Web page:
Heavy drinking can seriously damage the liver, stomach, heart, brain, and nervous system. It also increases the risk of cancer of the mouth, throat, larynx (voice box), and esophagus. Women who drink heavily are at higher risk of developing breast cancer and osteoporosis. In addition, people who drink heavily may not eat adequately, so they may develop vitamin and mineral deficiencies.

Although there are many risks to drinking alcohol, there also may be some benefits of moderate drinking. That means no more than two drinks a day for men and no more than one drink a day for women. Moderate drinking appears to lower the risk of heart disease, stroke, and other circulatory diseases. There is evidence that a small amount of alcohol can boost levels of high-density lipoprotein (HDL), the beneficial cholesterol in your blood, as well as reduce the formation of plaque in blood vessels.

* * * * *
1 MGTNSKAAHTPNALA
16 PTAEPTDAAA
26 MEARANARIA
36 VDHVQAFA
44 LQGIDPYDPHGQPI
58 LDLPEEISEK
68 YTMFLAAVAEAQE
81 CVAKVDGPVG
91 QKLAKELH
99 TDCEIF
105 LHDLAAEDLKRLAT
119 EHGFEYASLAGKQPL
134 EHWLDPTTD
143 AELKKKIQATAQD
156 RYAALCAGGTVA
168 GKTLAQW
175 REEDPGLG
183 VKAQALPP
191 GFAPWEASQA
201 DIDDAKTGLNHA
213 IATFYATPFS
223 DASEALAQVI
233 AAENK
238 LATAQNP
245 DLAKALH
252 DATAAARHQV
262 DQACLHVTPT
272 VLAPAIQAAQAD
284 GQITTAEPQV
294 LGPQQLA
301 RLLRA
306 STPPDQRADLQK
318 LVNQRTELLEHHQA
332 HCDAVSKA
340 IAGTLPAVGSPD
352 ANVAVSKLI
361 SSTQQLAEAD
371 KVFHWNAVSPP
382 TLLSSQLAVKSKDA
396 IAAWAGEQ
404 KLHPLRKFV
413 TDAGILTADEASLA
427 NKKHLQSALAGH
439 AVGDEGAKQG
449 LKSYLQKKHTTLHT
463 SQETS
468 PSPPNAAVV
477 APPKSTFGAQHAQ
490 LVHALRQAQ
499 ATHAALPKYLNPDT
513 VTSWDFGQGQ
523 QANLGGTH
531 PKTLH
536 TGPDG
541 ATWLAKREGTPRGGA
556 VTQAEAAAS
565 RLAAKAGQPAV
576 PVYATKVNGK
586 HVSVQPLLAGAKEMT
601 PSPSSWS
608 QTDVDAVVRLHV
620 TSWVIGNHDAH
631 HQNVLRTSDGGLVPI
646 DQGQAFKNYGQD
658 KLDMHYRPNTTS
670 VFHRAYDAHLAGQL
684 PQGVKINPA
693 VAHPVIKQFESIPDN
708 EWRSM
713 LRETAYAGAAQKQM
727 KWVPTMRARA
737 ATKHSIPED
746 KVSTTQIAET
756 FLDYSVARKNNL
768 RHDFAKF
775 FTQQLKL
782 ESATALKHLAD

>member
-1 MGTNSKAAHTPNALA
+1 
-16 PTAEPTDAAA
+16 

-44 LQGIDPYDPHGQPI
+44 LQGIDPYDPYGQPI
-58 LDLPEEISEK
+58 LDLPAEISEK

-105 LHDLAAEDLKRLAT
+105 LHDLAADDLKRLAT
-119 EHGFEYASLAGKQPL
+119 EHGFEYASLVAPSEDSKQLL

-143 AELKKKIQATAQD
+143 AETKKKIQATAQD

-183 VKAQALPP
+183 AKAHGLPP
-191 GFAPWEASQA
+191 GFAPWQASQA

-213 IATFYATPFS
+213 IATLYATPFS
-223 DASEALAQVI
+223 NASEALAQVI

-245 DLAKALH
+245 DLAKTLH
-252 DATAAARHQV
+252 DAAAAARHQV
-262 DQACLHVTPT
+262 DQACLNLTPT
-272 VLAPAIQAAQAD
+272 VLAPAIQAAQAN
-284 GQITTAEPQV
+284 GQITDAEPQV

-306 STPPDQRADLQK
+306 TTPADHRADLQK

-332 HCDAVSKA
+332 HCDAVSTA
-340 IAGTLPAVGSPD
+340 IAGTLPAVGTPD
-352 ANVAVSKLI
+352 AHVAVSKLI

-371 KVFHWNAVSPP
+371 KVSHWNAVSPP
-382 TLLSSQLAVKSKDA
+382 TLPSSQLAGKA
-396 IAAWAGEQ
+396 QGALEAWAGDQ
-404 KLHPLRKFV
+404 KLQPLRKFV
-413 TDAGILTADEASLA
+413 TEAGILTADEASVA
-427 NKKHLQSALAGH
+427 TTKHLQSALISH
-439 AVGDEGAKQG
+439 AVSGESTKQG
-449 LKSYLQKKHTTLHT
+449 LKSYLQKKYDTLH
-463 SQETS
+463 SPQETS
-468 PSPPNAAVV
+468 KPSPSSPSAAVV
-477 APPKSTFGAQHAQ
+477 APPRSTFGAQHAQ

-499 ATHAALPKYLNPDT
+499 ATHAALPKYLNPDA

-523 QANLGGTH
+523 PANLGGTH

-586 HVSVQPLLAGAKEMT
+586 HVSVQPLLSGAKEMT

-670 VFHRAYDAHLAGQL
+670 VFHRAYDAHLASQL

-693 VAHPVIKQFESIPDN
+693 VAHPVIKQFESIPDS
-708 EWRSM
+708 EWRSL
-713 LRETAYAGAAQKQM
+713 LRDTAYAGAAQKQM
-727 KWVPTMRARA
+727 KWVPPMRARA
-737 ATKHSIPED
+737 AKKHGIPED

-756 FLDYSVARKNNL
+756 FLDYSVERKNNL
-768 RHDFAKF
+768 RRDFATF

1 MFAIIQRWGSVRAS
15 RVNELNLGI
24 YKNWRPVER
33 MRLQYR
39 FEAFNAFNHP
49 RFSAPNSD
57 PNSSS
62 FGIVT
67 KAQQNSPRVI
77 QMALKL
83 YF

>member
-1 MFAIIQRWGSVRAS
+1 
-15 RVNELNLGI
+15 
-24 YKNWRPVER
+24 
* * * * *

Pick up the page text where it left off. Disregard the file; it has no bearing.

How to control Alcohol consumption:-

The different approaches work for different people and various addiction types. Some people may be able to quit and never have a drop of alcohol for the rest of their lives. They may be the type where even a glass of wine every now and again could trigger them to return to drinking heavily. If you recognize yourself as that kind of drinker, it’s important to know yourself and your weaknesses.

But for others, drinking in moderation can be effective at curbing addictive behaviors to alcohol. Many people cut down on their alcohol intake without medical or therapeutic help, although it is advisable to discuss your alcohol intake with your family doctor before trying to change it. It can be dangerous to quit without adequate medical support, due to any withdrawal or mental health symptoms that may occur as you transition into recovery. If you feel that avoiding alcohol completely is not for you, you do have other options. Some people can get control over their drinking and drink safer levels of alcohol without having to quit entirely.

Refrences:-

http://www.health.harvard.edu

http://www.healthline.com